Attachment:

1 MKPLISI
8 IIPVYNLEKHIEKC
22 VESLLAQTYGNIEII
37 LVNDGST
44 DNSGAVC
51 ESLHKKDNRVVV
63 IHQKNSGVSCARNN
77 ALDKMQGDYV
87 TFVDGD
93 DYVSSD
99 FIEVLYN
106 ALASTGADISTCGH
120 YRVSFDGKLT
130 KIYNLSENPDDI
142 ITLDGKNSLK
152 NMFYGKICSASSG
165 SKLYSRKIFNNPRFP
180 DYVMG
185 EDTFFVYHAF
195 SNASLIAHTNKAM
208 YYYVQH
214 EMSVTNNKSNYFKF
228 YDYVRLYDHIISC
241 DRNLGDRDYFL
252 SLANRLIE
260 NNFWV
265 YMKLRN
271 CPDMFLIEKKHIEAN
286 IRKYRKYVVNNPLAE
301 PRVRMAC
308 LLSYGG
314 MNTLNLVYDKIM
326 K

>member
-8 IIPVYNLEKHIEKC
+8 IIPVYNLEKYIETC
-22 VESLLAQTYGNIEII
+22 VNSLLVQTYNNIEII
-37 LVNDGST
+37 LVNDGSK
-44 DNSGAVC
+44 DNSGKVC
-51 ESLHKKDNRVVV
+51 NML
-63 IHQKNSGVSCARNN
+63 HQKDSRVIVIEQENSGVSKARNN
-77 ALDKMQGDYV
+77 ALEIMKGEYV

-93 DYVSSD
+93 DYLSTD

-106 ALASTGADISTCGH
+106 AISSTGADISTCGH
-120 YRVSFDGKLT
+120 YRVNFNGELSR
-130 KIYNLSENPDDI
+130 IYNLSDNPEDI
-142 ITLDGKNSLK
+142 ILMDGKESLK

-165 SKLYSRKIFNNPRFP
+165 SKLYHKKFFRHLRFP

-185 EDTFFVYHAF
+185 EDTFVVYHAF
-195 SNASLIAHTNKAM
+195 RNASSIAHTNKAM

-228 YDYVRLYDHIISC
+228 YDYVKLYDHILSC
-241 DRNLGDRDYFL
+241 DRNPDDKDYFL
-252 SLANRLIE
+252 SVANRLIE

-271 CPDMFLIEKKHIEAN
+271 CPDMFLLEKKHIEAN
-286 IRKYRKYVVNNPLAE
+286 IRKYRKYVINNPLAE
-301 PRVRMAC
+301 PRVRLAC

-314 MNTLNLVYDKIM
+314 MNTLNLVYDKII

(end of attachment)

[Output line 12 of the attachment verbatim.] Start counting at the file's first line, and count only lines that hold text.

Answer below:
106 ALASTGADISTCGH